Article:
This leaves me with my last value: Appropriateness. In my head, there are many issues that Appropriateness covers. They include term limits, the level of work and the amount of power. However, as noted earlier, the nature of the post – I think – would solve many of those issues. The one which I am stuck with though is simple: Is it appropriate, for example, to have an elected Canadian Senate that can override the elected House of Commons? To answer this question, I turn to Australia and Iceland. In the last fifty years, they both have had to ask that question. In Iceland, the President used his veto to override a bill of Parliament. In their system, this meant that a referendum had to be called. The result was interesting: the people confirmed that the President was right. While Parliament found itself in turmoil, the people had the ability to speak between elections.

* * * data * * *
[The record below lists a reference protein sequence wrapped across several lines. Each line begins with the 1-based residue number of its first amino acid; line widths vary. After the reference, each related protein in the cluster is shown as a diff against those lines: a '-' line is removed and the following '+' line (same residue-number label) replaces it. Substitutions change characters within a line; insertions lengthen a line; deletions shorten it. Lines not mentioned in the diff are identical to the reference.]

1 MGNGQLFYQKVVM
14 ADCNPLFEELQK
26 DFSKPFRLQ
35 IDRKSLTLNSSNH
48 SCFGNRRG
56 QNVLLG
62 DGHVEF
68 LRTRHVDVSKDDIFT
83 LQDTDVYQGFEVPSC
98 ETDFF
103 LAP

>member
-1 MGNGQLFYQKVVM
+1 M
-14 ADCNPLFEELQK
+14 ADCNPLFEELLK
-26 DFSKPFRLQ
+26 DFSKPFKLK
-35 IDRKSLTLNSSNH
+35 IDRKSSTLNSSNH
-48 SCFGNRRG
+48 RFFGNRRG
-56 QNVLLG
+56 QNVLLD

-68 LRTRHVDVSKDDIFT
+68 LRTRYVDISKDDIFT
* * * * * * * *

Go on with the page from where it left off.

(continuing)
In Australia, the same thing has happened a few times under their Double Dissolution resolution system. For under their Constitution, disagreements between the House of Representatives and the Senate are solved through a process of “conversations”. If the Senate holds up Legislation, the Government can ask the Governor General to dissolve both Houses. This extreme step dissolves the four year cycle of the House of Representatives and the six year cycle of the Senate. All Members of Parliament are forced to go back to the people and talk about why all of Parliamentarians – the House and the Senate alike – are looking to be re-elected.